Has Biden's trust-me-America-is-back Europe trip worked?
Updated 15:21, 18-Jun-2021
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Joe Biden had two missions for his trip to Europe: Show the world that America is back and, in his words, "rally the world's democracies."

Did it work? I'd say a very shaky yes.

After the political earthquake known as Donald Trump, European leaders were more than eager to welcome what they believe to be a steady U.S. president. And there were results to show for it. A "new West" seems to be emerging. As widely expected, G7 and NATO put out strong statements to take on China. There's a vaccine commitment and an international infrastructure project.

So, what's the "shaky" part? Well, these are all quicksand.

Europe's attitude toward the U.S. is very different from the last time Biden went there as an elected official. I believe Belgian Prime Minister Alexander De Croo gave the best summary of it: "Trump stripped Europe of its naïveté: that idea that you could always count on the United States. That idea is gone." He said Europe is more "self-aware," and treats the transatlantic cooperation as "Plan A" while being mindful that Europe "cannot expect that the United States will always be a partner."

In short, Europe didn't like Trump and doesn't want to see another Trump-like U.S. president.

Biden is treating this like a diplomatic problem. However, it is as much a domestic one if not more so. Europe, or the world, will only believe "America is back" if they believe Trump and Trumpism will never be back. And that picture is not rosy.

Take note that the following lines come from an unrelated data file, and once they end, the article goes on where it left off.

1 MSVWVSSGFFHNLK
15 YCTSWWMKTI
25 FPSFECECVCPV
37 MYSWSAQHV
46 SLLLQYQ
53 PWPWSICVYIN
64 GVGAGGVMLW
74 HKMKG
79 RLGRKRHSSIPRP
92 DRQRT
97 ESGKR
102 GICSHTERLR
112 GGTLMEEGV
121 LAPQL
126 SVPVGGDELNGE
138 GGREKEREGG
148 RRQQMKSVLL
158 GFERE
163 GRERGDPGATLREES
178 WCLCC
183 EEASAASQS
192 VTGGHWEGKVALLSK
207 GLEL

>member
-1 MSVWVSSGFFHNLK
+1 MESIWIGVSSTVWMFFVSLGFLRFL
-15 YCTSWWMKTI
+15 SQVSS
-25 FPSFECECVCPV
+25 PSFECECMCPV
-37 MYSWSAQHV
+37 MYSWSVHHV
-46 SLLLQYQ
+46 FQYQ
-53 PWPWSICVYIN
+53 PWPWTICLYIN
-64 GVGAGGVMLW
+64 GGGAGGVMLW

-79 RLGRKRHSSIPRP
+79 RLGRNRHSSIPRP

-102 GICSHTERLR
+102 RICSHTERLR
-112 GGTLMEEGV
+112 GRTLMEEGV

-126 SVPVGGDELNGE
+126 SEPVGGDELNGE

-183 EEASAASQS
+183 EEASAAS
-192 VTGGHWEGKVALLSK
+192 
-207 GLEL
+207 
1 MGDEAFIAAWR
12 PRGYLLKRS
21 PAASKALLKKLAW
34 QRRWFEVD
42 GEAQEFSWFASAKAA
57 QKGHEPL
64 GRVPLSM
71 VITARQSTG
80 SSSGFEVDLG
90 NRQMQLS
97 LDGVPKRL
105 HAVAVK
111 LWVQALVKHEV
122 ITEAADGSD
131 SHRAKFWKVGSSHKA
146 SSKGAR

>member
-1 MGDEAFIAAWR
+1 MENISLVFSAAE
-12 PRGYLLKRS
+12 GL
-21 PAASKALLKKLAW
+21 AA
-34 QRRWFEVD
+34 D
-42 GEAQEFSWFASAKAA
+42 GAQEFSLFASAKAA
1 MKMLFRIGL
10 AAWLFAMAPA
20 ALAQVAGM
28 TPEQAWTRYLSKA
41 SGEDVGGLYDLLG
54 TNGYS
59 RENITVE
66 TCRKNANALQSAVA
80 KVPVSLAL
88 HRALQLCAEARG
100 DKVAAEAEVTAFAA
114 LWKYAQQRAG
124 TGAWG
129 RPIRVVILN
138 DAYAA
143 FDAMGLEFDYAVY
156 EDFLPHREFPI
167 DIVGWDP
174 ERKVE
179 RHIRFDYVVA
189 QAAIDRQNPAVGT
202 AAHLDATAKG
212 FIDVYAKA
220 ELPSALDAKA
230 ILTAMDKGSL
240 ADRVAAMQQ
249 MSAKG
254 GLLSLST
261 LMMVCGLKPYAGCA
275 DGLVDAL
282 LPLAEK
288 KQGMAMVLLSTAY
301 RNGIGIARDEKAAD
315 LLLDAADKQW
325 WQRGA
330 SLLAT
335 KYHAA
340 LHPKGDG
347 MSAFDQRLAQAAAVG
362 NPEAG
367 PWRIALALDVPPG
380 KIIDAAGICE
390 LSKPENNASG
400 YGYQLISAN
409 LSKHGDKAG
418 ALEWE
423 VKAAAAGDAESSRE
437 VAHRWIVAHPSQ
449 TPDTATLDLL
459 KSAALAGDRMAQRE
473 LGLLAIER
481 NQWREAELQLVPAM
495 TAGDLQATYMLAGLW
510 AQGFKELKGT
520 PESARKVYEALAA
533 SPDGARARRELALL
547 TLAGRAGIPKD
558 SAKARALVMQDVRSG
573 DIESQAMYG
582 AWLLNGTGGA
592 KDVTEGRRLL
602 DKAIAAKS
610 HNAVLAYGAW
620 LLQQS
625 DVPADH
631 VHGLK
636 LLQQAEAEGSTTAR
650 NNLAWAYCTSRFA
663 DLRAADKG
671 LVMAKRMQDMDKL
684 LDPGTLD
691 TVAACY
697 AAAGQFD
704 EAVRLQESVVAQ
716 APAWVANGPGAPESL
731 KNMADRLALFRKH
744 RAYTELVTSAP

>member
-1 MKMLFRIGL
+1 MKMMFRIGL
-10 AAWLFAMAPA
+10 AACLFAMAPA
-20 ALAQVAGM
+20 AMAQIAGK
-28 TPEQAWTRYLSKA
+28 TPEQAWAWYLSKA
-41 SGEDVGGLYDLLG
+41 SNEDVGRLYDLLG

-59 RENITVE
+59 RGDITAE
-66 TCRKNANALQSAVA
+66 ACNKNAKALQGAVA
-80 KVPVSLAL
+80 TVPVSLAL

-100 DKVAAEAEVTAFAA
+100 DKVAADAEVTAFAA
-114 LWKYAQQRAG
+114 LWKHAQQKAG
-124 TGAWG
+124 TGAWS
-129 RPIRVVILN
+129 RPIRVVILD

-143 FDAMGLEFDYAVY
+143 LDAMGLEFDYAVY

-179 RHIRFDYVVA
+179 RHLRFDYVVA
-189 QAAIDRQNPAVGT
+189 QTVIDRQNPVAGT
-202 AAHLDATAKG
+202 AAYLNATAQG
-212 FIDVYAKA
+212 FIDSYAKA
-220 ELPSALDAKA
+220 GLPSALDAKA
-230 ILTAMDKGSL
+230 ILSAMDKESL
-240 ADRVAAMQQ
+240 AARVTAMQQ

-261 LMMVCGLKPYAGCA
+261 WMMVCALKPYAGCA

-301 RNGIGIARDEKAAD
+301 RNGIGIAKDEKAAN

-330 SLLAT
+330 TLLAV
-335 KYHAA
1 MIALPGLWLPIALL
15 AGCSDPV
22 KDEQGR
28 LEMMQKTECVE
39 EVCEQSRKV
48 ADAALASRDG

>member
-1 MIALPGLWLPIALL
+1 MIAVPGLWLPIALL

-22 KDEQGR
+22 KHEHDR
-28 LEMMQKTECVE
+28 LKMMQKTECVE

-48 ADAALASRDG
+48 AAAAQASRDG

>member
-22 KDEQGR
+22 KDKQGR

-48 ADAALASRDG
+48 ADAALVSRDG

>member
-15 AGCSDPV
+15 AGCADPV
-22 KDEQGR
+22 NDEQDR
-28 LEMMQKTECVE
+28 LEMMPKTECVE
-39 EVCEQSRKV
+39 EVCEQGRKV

Lindsey Graham, a Republican senator from South Carolina, described Biden's meeting with UK Prime Minister Boris Johnson as "fluff and happy talk." Then, he simply said: "I miss Trump."

You can already see the backlash. People are questioning on social media why Americans' tax dollars are being used to buy vaccines for people in other countries, why they are being used to build roads for others, and why America isn't using that money to solve its own problems. One Twitter user called Biden's policies "America last."

These are the kinds of questions and sentiments that got Trump elected; they will get Trump 2.0 into office if not addressed properly.

And Biden himself isn't helping. People have this illusion that he is a more traditional president, so he could be a unifier. But he isn't doing much unifying. According to FiveThirtyEight, his approval rating among Republicans is somewhere between 10 to 20 percent. And he has a very high disapproval rating among them. Just look at this.

A screenshot of FiveThirtyEight's average of opposing party's attitudes toward the incumbent president.

A screenshot of FiveThirtyEight's average of opposing party's attitudes toward the incumbent president.

This is the average of opposing party attitudes toward the incumbent. In the Strongly Disapprove column, Trump sits at 72 percent, not exactly surprising. But Biden is only 10 percentage points better than him. His rating is far worse than what Bush and Obama received.

You see, politics in America remains polarized. Biden won in 2020, but there's no guarantee he will win in 2024. The multilateralism that Europe is seeing now could just be a respite.

And Europe is aware. French President Emmanuel Macron insisted at the G7 that Europe would retain its independence when it comes to building a relationship with China. He said the policy is to be neither "vassalized by China nor to be aligned on this subject with the United States of America."

"Independence." That's more than enough to show what the "new West" is shaping up to be.

Scriptwriter: Huang Jiyuan

Cameraman: Gao Shengwei

Video editor: Liu Shasha

Managing editor: Huang Jiyuan

Senior producer: Bi Jianlu

Supervisor: Mei Yan

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